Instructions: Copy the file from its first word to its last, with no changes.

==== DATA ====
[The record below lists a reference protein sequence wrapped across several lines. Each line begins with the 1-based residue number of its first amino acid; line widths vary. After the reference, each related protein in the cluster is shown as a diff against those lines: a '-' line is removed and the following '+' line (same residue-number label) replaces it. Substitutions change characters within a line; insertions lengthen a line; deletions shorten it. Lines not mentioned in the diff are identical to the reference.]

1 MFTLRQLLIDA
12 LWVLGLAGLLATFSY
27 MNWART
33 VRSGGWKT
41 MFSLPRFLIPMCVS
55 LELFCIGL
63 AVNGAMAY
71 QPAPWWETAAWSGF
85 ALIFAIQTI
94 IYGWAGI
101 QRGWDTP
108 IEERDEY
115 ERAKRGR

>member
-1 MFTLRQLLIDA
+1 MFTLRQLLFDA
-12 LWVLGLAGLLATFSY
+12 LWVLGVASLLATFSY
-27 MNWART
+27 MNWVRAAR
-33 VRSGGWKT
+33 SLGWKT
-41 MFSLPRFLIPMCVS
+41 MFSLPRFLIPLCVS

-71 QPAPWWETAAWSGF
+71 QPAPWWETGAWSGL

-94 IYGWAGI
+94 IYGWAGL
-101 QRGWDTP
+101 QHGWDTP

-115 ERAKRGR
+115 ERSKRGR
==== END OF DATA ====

[The record below lists a reference protein sequence wrapped across several lines. Each line begins with the 1-based residue number of its first amino acid; line widths vary. After the reference, each related protein in the cluster is shown as a diff against those lines: a '-' line is removed and the following '+' line (same residue-number label) replaces it. Substitutions change characters within a line; insertions lengthen a line; deletions shorten it. Lines not mentioned in the diff are identical to the reference.]

1 MFTLRQLLIDA
12 LWVLGLAGLLATFSY
27 MNWART
33 VRSGGWKT
41 MFSLPRFLIPMCVS
55 LELFCIGL
63 AVNGAMAY
71 QPAPWWETAAWSGF
85 ALIFAIQTI
94 IYGWAGI
101 QRGWDTP
108 IEERDEY
115 ERAKRGR

>member
-1 MFTLRQLLIDA
+1 MFTLRQLLFDA
-12 LWVLGLAGLLATFSY
+12 LWVLGVASLLATFSY
-27 MNWART
+27 MNWVRAAR
-33 VRSGGWKT
+33 SLGWKT
-41 MFSLPRFLIPMCVS
+41 MFSLPRFLIPLCVS

-71 QPAPWWETAAWSGF
+71 QPAPWWETGAWSGL

-94 IYGWAGI
+94 IYGWAGL
-101 QRGWDTP
+101 QHGWDTP

-115 ERAKRGR
+115 ERSKRGR